• general industrial machinery
  • feed for animals
  • fish and crustaceans
  • electrical machinery
  • specialised machinery

Trade and investment ties are an important element of the UK-Vietnam Strategic Partnership Agreement signed in 2010.

UK Foreign Direct Investment (FDI) into Vietnam is currently USD 2.7 billion. It is expected to meet the USD 3 billion target set under the above agreement. The UK is the largest EU investor in Vietnam’s education sector, and the third largest EU investor in Vietnam.

5. Opportunities for UK businesses in Vietnam

5.1 Energy


Power consumption in Vietnam has increased more than 5 fold between 2000 and 2012. Estimated growth is forecast to be 12% to 15% in the 2015 to 2030 period. Vietnam forecasts that nuclear power plants will supply 20% to 25% of its power supply by 2050.

Vietnam’s power development plan includes:

  • about USD 130 billion investment in the next 20 years
  • 65.5% of investment to develop power generation
  • building nuclear power plants on 7 sites
  • building 183 new power plants by 2025, of which 90 will be coal based plants

There are opportunities for UK companies in all project phases including consultancy and equipment.

Opportunities for UK companies in specialist power areas include:

  • education and training
  • regulation and safety management
  • security
  • waste management
  • operation management

Oil and gas

Vietnam is south east Asia’s third largest oil producer. Opportunities for UK companies include supply of equipment and services for:

  • seismic surveying for oil and gas exploration
  • engineering, construction and production facilities
  • drilling and production technologies, including drilling rigs (70 to 200 metres)
  • oil spill management
  • refineries
  • health, safety and environmental waste management
  • consultancy
  • training and education
5.2 Education and training

There are a number of British education institutions doing business in Vietnam. However, there is room for many more due to the size of the market. The UK is amongst the top 5 favourite destinations for overseas study with more than 8,000 Vietnamese students. The number is rising 15% every year.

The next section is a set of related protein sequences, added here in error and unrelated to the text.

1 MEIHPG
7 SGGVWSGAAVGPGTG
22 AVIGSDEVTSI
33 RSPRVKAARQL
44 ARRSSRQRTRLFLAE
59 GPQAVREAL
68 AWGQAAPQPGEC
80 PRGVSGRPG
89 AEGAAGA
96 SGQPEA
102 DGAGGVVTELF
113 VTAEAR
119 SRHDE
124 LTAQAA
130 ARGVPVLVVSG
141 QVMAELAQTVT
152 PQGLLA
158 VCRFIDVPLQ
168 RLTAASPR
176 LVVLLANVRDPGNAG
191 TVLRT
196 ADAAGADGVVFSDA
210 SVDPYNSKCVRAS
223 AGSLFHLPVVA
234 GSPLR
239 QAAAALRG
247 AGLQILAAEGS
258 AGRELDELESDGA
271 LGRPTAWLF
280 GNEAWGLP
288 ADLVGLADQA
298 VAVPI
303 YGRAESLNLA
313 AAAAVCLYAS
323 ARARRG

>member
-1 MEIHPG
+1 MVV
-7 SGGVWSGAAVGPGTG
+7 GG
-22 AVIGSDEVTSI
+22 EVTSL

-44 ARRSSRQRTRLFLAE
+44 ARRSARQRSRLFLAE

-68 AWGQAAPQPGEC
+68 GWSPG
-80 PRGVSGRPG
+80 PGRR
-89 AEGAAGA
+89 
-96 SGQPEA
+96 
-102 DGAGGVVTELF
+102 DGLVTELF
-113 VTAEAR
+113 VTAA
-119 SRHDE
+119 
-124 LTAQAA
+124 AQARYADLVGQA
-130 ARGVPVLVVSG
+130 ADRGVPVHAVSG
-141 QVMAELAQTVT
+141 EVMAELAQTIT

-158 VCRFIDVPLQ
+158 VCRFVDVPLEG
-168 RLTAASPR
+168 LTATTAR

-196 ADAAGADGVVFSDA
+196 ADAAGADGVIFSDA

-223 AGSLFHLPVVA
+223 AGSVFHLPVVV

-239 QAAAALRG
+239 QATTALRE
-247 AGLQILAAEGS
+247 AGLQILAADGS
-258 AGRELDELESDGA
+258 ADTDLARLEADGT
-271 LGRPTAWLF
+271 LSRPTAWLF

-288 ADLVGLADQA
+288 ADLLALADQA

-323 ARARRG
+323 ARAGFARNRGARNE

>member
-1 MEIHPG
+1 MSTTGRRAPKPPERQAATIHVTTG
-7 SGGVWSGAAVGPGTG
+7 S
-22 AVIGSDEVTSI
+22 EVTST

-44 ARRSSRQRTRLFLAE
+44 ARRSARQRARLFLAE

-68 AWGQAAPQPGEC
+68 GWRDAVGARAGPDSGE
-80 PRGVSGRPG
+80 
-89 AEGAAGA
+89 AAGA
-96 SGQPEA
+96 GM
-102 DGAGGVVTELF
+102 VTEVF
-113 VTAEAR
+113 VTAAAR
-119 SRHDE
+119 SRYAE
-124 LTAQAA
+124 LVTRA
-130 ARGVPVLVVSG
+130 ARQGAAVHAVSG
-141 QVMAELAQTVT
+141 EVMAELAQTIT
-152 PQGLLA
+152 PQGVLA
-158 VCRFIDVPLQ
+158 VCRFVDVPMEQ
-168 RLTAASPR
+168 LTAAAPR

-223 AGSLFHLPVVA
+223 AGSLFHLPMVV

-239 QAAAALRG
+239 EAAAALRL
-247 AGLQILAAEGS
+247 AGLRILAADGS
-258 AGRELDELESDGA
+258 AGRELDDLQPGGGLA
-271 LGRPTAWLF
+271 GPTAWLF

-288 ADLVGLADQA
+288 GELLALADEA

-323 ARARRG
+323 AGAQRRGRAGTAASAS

Vietnam has:

  • a relatively young population
  • recognition of the importance of education in the family
  • need for better vocational training

The Vietnamese Prime Minister signed decision 404/QĐ-TTg in March 2015 to approve a curriculum project worth USD 37 million. The Ministry of Education and Training plan to launch the curriculum and textbooks in 2018 to 2019 academic year.

The Ministry of Education and Training have spent more than USD 10 million on equipment for a pilot smart school project in the last 2 years. A further USD 89 million will be spent in the next 3 years.

Opportunity areas in Vietnam include:

  • curriculum reform
  • teacher training
  • English language training
  • vocational and technical education
  • higher education collaboration
  • school equipment
5.3 Healthcare and pharmaceuticals

Vietnam’s health care system is a mixed public-private system. However, the healthcare system has been slow to develop. Around 30,000 Vietnamese people travel abroad annually to seek treatment in foreign hospitals.

The government has offered incentives to healthcare investors including:

  • lower corporate income tax rate
  • 4 year tax exemption
  • land rent reduction/exemption for at least 7 years

Vietnamese pharmaceutical production and supply capacity is weak. It spends more than USD 1 billion every year on imported drugs. UK medicinal and pharmaceutical products accounted for 11% of total imports in 2013 with a value of £33 million, an increase of 21% yoy.

Joint ventures with local companies should be considered as well as direct exports to access opportunities in Vietnam.

Most hospital medical equipment is imported as most domestic health equipment in Vietnam has yet to meet national and international quality standards. Local production accounts for only 5% of the market. Therefore, there is potential for UK medical equipment companies to export to Vietnam.

5.4 Mass transport

The government will increase investment in transport infrastructure from USD 7 billion to USD 120 billion by 2020. Infrastructure plans include:

  • building 2 new international standard airports
  • upgrading 7 existing airports
  • building 6 metro operations in Hanoi and Ho Chi Minh City

UK companies will have the opportunity to offer:

  • consulting
  • technology
  • design / construction
  • project management

Working in partnership with leading contractors from Japan and South Korea is also an option.

There is potential for UK companies to become involved in the operation of the airline industry.

6. Start-up considerations

British companies can approach the Vietnamese market in several ways:

  • export directly
  • set up an agency
  • appoint a distributor
  • open a representative office
  • open a branch
  • form a joint venture
  • set up a 100% British owned company